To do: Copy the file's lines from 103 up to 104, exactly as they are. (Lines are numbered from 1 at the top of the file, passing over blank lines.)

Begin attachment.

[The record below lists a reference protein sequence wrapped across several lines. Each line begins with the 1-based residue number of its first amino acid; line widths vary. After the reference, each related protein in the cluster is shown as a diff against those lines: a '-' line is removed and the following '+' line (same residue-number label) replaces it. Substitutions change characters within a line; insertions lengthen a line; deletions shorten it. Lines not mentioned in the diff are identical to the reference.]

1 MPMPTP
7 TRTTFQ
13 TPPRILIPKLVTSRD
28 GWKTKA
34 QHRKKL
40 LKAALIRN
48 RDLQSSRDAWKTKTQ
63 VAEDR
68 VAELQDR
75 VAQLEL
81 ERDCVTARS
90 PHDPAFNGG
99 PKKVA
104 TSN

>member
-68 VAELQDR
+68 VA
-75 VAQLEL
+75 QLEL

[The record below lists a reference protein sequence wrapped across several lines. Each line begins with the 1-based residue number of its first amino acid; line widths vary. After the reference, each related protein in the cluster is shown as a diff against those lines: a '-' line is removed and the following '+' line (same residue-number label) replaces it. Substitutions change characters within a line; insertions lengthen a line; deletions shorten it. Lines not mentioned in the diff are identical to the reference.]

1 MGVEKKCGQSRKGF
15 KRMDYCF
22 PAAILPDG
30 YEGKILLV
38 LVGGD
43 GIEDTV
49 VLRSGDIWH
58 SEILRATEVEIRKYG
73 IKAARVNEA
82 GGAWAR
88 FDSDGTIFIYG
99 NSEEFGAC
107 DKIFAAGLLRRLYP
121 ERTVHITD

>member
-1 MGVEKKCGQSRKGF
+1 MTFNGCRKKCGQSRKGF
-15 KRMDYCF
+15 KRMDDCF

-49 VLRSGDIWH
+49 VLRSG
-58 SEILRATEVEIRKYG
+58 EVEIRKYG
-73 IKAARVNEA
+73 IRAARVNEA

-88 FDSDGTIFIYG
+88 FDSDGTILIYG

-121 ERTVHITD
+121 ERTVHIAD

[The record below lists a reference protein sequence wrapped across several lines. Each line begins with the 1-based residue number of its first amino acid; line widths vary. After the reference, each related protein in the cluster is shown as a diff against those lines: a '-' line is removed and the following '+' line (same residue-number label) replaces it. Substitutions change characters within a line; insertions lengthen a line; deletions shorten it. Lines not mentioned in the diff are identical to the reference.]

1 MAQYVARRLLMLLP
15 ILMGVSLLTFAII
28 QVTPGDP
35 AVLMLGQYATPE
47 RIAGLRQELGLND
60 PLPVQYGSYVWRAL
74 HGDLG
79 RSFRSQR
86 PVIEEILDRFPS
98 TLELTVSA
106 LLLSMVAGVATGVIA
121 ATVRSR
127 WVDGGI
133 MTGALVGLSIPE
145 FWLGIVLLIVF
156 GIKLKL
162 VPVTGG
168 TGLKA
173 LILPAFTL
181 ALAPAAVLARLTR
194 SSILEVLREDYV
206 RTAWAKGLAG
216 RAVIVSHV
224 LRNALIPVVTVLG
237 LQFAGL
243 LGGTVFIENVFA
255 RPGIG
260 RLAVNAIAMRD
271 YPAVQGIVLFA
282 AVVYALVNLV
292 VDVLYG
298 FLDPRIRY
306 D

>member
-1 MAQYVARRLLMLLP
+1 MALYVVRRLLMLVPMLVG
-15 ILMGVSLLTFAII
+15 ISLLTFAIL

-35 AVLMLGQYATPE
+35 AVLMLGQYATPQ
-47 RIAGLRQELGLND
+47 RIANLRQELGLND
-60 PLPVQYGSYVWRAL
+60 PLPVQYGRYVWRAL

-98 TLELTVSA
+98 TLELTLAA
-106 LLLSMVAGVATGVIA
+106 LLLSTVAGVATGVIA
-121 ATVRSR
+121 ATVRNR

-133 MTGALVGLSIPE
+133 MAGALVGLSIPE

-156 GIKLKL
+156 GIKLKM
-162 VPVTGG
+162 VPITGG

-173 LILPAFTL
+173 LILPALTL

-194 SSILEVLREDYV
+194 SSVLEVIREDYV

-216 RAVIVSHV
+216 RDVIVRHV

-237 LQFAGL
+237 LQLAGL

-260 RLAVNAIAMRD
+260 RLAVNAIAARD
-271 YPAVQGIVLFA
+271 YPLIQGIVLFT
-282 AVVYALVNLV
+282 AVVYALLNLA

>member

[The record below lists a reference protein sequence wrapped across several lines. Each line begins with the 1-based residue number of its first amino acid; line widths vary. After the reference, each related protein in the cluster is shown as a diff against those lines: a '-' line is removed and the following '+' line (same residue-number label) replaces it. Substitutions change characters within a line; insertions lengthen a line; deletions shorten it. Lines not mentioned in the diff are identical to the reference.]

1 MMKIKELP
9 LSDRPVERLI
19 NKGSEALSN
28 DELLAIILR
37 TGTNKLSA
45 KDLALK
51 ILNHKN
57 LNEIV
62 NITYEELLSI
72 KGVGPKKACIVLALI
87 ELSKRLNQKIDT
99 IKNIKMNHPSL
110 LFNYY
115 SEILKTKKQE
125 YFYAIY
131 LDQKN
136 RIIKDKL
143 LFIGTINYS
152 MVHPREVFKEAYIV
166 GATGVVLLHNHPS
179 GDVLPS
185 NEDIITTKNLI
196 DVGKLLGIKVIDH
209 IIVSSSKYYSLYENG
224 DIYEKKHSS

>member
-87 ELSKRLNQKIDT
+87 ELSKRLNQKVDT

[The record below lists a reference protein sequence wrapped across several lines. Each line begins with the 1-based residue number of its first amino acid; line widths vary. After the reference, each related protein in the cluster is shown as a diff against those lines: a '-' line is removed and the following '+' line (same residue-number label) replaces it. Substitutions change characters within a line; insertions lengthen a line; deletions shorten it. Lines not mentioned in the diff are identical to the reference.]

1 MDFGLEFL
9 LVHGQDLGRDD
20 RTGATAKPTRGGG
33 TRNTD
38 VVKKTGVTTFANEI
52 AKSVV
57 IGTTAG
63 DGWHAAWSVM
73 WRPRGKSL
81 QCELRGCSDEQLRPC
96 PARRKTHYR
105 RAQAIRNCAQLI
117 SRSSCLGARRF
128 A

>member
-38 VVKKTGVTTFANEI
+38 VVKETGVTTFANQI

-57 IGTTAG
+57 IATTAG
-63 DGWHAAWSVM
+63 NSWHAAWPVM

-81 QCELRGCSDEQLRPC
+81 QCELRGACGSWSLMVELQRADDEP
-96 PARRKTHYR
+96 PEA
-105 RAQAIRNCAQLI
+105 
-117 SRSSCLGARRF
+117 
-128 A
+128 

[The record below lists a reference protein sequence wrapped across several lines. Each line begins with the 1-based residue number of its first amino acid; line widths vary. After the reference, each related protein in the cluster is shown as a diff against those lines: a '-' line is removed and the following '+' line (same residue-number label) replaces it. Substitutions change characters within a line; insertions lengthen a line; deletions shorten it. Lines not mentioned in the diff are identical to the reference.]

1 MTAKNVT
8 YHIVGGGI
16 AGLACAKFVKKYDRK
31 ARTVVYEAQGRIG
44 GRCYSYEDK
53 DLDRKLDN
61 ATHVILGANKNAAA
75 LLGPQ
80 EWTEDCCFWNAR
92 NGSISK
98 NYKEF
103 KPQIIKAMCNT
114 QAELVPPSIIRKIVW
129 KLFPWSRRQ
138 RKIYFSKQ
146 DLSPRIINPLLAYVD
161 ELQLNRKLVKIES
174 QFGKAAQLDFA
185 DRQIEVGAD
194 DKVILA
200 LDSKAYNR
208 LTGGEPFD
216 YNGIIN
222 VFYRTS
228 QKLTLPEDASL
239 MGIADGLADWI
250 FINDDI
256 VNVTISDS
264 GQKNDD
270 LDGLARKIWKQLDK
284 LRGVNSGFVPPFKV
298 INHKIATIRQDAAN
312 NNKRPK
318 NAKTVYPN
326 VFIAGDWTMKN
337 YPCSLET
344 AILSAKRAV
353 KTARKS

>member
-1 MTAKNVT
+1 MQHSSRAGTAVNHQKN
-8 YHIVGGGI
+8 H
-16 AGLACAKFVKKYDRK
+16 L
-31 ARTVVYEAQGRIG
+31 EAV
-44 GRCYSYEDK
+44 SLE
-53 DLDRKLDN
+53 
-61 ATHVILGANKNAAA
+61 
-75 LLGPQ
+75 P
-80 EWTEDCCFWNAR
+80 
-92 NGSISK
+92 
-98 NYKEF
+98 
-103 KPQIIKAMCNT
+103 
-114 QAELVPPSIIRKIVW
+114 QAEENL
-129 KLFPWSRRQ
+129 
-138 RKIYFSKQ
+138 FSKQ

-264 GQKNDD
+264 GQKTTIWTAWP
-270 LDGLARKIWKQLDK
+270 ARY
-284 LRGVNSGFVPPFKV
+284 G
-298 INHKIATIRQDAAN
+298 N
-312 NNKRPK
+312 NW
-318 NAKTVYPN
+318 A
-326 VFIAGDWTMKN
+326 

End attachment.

+133 MAGALVGLSIPE

-156 GIKLKL